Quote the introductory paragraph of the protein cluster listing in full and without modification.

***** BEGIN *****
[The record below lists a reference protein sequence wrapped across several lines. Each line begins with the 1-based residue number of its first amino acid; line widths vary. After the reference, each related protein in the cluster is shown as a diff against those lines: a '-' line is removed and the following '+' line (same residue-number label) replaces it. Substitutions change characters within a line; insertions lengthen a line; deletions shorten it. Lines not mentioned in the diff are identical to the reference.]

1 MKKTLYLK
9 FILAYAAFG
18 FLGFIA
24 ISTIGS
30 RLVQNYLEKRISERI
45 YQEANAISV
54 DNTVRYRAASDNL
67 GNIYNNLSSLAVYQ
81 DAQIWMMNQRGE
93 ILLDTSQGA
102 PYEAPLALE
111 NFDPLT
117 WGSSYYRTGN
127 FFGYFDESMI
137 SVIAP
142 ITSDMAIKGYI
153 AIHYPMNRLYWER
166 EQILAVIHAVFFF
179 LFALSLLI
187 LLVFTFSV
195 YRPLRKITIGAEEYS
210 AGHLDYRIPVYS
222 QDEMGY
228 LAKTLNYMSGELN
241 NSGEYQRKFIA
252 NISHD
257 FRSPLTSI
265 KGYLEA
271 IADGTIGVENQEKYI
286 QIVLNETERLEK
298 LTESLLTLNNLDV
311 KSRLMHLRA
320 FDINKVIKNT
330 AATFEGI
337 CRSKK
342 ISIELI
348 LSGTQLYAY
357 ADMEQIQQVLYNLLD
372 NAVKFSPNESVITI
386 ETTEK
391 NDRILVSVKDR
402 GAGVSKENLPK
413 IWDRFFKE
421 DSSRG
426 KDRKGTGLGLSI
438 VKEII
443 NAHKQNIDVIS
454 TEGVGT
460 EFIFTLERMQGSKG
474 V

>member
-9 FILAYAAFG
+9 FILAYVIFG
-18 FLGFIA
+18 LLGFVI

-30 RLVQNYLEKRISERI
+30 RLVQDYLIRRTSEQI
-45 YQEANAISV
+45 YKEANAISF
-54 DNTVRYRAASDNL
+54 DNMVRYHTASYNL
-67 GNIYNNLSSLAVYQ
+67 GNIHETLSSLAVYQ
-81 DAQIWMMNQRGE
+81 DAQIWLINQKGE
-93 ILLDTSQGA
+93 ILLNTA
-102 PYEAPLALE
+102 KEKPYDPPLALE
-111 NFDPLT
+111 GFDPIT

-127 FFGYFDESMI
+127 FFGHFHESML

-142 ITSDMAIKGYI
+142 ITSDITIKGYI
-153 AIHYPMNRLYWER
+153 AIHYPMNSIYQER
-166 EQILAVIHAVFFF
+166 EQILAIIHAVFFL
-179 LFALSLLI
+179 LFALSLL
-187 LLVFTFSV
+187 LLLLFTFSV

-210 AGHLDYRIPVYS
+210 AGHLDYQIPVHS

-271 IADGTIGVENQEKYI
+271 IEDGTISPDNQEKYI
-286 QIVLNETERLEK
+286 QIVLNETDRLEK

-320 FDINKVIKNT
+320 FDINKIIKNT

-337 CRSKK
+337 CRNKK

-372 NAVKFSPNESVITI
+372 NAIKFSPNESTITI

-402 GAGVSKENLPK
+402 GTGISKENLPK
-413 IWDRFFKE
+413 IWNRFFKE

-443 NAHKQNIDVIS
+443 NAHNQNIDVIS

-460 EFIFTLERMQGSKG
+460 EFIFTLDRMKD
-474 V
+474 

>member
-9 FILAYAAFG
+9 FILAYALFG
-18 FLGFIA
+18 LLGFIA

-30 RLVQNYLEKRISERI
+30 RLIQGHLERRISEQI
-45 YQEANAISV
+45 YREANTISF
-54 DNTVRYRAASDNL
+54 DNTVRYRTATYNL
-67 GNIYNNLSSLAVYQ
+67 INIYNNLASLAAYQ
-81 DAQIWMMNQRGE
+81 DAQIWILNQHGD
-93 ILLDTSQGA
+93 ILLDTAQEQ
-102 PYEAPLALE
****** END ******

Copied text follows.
[The record below lists a reference protein sequence wrapped across several lines. Each line begins with the 1-based residue number of its first amino acid; line widths vary. After the reference, each related protein in the cluster is shown as a diff against those lines: a '-' line is removed and the following '+' line (same residue-number label) replaces it. Substitutions change characters within a line; insertions lengthen a line; deletions shorten it. Lines not mentioned in the diff are identical to the reference.]